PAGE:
WWW Wednesday is a weekly book meme run by Sam over at Taking on a World of Words. Check out her post and others over on her blog!
The Three Ws are:
What are you currently reading?
What did you recently finish reading?
What do you think you’ll read next?
I’m now at 131 pages in Sleeping Giants by Sylvain Neuvel, and I’m enjoying it a lot. I didn’t get to read it as much over the last few days as I would’ve liked, but I wanted to finish writing a review finally. I should have that up soon. Anyway, Sleeping Giants is a lot of fun. I love how the story is taking its time slowly piecing together this giant robot, rather than rushing into something more formulaic. The cast is really strong, but after the last few chapters I’ve read I’m becoming especially intrigued by the nameless, enigmatic interviewer, who—perhaps unsurprisingly—seems to be manipulating developments even further than he is letting on. Or maybe I’m just being paranoid. I’m enjoying the sprinkling of politics too, highlighting how trying to covertly search for advanced tech like this buried all around the globe without causing an international incident would be a Herculean task.
Over the weekend I managed to finish The Crossroads at Midnight by Abby Howard, which has now become another favourite horror collection. This collection really was something special, not a single story felt lacking or lesser than the rest, though I do have a favourite among them. “Our Lake Monster” was such a great play on the typical “a kid and their blank” type of story, this one about a family who used to tour a lake monster from their property around before it became too big. One of the daughters feels she has a bond with the creature and that the rest of her family just doesn’t understand it like she does. Another, “Mattress, Used”, will haunt me for a while. Really got under my skin.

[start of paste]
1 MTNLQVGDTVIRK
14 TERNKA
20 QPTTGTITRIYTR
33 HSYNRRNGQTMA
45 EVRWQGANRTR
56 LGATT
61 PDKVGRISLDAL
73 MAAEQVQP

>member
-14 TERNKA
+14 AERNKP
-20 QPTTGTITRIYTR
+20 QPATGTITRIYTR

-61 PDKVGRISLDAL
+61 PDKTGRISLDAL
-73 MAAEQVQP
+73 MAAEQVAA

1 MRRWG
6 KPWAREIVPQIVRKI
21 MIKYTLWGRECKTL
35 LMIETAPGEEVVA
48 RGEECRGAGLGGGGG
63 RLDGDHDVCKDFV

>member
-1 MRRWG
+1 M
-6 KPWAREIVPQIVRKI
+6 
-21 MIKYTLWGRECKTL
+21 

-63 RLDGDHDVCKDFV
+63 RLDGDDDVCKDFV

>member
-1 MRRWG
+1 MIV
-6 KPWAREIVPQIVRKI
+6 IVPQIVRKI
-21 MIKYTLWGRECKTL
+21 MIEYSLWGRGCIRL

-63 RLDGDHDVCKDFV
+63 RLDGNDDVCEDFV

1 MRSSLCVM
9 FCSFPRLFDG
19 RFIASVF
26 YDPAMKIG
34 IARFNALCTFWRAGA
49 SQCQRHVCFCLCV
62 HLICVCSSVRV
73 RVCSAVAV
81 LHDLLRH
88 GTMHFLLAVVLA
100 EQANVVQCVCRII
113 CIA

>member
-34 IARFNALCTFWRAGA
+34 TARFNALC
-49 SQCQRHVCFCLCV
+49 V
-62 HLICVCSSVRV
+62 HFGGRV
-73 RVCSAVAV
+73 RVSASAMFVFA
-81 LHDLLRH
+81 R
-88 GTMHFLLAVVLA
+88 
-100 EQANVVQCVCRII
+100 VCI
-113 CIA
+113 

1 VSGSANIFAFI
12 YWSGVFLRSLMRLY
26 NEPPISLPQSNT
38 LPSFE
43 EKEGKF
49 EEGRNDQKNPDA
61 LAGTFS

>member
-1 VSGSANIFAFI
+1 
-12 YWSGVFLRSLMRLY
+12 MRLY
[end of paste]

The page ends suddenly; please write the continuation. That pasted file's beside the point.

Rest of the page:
I’m not sure what I want to read next, only that I want to focus more attention on my yearly list of 12 books, since it has been sorely neglected in 2022 thus far. So far, I think it’s a toss up between Son of a Trickster by Eden Robinson and Springfield Confidential by Mike Reiss. The former is an author I haven’t read in a long time, so it’ll be nice to give another one of her books a look, and the latter is nonfiction about writing for The Simpsons. I couldn’t get enough of the early seasons growing up, and I’m hoping the book will be more about those than the last 20 years of newer stuff.
Until next week, thank you for reading! Feel free to share your own post down below.